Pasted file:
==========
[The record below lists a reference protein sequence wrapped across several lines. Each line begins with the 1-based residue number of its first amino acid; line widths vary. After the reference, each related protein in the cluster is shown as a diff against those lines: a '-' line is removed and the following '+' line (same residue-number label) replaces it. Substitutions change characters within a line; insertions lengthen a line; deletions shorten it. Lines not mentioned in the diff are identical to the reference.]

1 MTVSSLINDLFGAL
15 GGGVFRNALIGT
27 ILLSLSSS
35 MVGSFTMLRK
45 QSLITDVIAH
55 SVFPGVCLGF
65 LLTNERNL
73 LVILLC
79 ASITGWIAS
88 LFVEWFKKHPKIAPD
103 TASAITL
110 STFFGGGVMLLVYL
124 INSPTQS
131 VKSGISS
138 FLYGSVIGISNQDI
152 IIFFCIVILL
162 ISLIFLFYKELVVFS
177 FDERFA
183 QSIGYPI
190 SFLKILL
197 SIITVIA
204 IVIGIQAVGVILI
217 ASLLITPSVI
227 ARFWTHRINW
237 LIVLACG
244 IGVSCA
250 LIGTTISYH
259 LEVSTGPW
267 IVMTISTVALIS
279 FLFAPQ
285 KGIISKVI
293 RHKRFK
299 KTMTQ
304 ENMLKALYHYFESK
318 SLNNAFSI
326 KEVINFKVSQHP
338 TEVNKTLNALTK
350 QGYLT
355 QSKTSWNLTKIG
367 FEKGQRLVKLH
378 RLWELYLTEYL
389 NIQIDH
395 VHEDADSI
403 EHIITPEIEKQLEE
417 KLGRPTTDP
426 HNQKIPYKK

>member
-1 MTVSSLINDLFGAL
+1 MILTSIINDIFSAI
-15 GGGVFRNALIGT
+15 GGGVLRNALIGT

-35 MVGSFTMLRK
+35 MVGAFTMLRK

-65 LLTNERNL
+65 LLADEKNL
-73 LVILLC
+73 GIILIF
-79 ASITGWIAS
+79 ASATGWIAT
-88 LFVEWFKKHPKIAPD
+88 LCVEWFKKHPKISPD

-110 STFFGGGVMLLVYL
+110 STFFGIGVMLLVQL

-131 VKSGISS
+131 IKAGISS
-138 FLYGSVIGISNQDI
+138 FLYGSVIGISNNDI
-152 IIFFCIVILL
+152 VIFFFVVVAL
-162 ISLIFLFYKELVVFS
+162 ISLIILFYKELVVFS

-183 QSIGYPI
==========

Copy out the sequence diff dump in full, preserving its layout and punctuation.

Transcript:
[The record below lists a reference protein sequence wrapped across several lines. Each line begins with the 1-based residue number of its first amino acid; line widths vary. After the reference, each related protein in the cluster is shown as a diff against those lines: a '-' line is removed and the following '+' line (same residue-number label) replaces it. Substitutions change characters within a line; insertions lengthen a line; deletions shorten it. Lines not mentioned in the diff are identical to the reference.]

1 MTVSSLINDLFGAL
15 GGGVFRNALIGT
27 ILLSLSSS
35 MVGSFTMLRK
45 QSLITDVIAH
55 SVFPGVCLGF
65 LLTNERNL
73 LVILLC
79 ASITGWIAS
88 LFVEWFKKHPKIAPD
103 TASAITL
110 STFFGGGVMLLVYL
124 INSPTQS
131 VKSGISS
138 FLYGSVIGISNQDI
152 IIFFCIVILL
162 ISLIFLFYKELVVFS
177 FDERFA
183 QSIGYPI
190 SFLKILL
197 SIITVIA
204 IVIGIQAVGVILI
217 ASLLITPSVI
227 ARFWTHRINW
237 LIVLACG
244 IGVSCA
250 LIGTTISYH
259 LEVSTGPW
267 IVMTISTVALIS
279 FLFAPQ
285 KGIISKVI
293 RHKRFK
299 KTMTQ
304 ENMLKALYHYFESK
318 SLNNAFSI
326 KEVINFKVSQHP
338 TEVNKTLNALTK
350 QGYLT
355 QSKTSWNLTKIG
367 FEKGQRLVKLH
378 RLWELYLTEYL
389 NIQIDH
395 VHEDADSI
403 EHIITPEIEKQLEE
417 KLGRPTTDP
426 HNQKIPYKK

>member
-1 MTVSSLINDLFGAL
+1 MILTSIINDIFSAI
-15 GGGVFRNALIGT
+15 GGGVLRNALIGT

-35 MVGSFTMLRK
+35 MVGAFTMLRK

-65 LLTNERNL
+65 LLADEKNL
-73 LVILLC
+73 GIILIF
-79 ASITGWIAS
+79 ASATGWIAT
-88 LFVEWFKKHPKIAPD
+88 LCVEWFKKHPKISPD

-110 STFFGGGVMLLVYL
+110 STFFGIGVMLLVQL

-131 VKSGISS
+131 IKAGISS
-138 FLYGSVIGISNQDI
+138 FLYGSVIGISNNDI
-152 IIFFCIVILL
+152 VIFFFVVVAL
-162 ISLIFLFYKELVVFS
+162 ISLIILFYKELVVFS

-183 QSIGYPI